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Date: -- (:)
From: Basile Starynkevitch <basile@s...>
Subject: Re: [Caml-list] OCamlJIT2 vs. OCamlJIT
On Tue, 30 Nov 2010 19:26:00 +0200
Török Edwin <edwintorok@gmail.com> wrote:
> 
> Well there could also be a GCC backend for OCaml, but I don't know how
> one should get started writing one (or if it would be worth it).

Since I worked on OcamlJIT1 and since I am working now on GCC
(actually, mostly on the GCC MELT branch, see www.gcc-melt.org for
more, but sometimes on the GCC trunk, e.g. its gengtype generator), I
probably have some personal ideas [e.g. my opinions only] on that.
However, I am not crazy enough to work on an Ocaml front-end to GCC!

The current (slow) trend inside GCC is to open & stabilize more and
more its middle-end. In particular, the GCC middle end internal
representations (which you can work on using MELT, a Lispy domain
specific language suited for that very purpose) such as Gimple (and
Tree) are becoming more stable, and will eventually (I don't know how
and when and by whom!) have a "front-end", that is a program eating a
textual representation of Gimple code and building from it Gimple
internal representation in GCC memory.

So in the long term, the GCC internal Gimple language is becoming more
stable and will have a textual front-end. It will then becomes quite
similar to the LLVM input language http://llvm.org/docs/LangRef.html.

When that happens, one could imagine that ocamlopt (or some other
program) will have the ability to generate (in textual files) the
appropriate representations of the Ocaml code it is compiling.

One could also imagine that in the long term, GCC would provide enough
plugin hooks to plug a full (nearly arbitrary) front-end inside it. If
that happens, one could imagine an Ocaml compiler, implemented as a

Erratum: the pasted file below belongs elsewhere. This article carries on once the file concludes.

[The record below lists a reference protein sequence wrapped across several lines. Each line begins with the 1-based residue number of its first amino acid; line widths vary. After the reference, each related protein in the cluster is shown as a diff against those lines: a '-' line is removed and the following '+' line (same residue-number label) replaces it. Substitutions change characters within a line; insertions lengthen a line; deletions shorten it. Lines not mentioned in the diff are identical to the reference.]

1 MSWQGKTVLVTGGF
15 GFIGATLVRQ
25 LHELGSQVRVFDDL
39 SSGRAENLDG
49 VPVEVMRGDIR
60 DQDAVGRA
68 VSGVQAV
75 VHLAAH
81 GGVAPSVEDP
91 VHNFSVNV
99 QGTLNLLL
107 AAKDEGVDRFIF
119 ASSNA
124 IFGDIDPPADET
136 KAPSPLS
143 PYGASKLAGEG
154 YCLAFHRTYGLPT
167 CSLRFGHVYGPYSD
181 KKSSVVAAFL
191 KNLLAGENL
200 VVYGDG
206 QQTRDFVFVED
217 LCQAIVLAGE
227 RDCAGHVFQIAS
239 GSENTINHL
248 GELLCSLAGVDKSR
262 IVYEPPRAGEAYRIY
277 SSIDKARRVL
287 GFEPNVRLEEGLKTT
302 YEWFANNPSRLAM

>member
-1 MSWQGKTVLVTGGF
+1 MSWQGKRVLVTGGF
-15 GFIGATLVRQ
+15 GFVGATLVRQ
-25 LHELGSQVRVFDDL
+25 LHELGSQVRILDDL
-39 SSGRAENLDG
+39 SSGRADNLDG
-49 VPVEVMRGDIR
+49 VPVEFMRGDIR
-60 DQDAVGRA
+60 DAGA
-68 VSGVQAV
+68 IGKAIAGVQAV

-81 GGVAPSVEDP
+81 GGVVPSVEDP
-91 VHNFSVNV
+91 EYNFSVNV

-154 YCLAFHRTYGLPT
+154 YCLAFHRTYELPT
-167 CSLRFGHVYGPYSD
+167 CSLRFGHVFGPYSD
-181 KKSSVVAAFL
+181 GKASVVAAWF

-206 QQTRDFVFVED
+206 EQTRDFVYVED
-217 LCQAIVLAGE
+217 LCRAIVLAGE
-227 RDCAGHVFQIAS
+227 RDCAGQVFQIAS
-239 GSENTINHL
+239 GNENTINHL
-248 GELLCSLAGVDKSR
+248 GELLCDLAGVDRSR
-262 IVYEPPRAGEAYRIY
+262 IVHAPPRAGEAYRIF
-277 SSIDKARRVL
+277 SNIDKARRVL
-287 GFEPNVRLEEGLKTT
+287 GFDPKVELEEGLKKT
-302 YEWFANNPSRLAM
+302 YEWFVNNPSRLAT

gcc-ocaml-frontend.so plugin, which would create Gimple internals from
Ocaml code.

However, I believe no one is interested to work on that, and this is
probably the case because Ocaml is "fast-enough" for most cases. Ocaml
major strength is the power and expressiveness of its source language.

My feeling is that Ocaml is more targetted for people requiring
developers' productivity, while GCC is a mature industrial compiler
aiming portability and performance of generated binary programs, coded
in old [ugly] languages like C or C++.

I am not sure that putting a lot of efforts inside the Ocaml compiler,
to slightly improve the performance of generated executable, is
worthwhile (in particular, because the runtime & the GC may become a
bottleneck w.r.t to minor performance improvement of ocamlopt generated
binaries).  I would bet that would bring less than 20% improvement at
most (and often, much less), for a quite high labor cost.

And my personal feeling is that these days, bright Gallium people (like
Xavier Leroy or François Pottier and their colleagues) and other Inria
persons related to Ocaml (like Damien Doligez or Pierre Weis and many
others) are much more interested in bringing formal methods inside
compilers (e.g. the Compcert project of a certified & "proved" C
compiler) than in spending a lot of time to improve ocamlopt generated
code by a few percents. 

I would prefer them to improve even more the Ocaml language (e.g.
GADT...), perhaps to work on a parallel runtime (but we all now that is
*very* hard and perhaps even boring), perhaps even to start working, as
researchers, on the [incompatible] successor of Ocaml. As food for
thought, I tend to believe that parallel computers (e.g. "clouds", or
just our next desktop with 16 cores) will require another programming
style and another programming language, and that incrementally
improving Ocaml for such systems is not enough. Some people will have
to invent another way of thinking and programming these parallel
systems, and it might be the same people who brought us Ocaml!

But all this is day-dreaming, I have no real ideas, just personal
wishes (and a big admiration for all the Ocaml people at INRIA, which
are *researchers* not random software developers).


Cheers

-- 
Basile STARYNKEVITCH         http://starynkevitch.net/Basile/
email: basile<at>starynkevitch<dot>net mobile: +33 6 8501 2359
8, rue de la Faiencerie, 92340 Bourg La Reine, France
*** opinions {are only mine, sont seulement les miennes} ***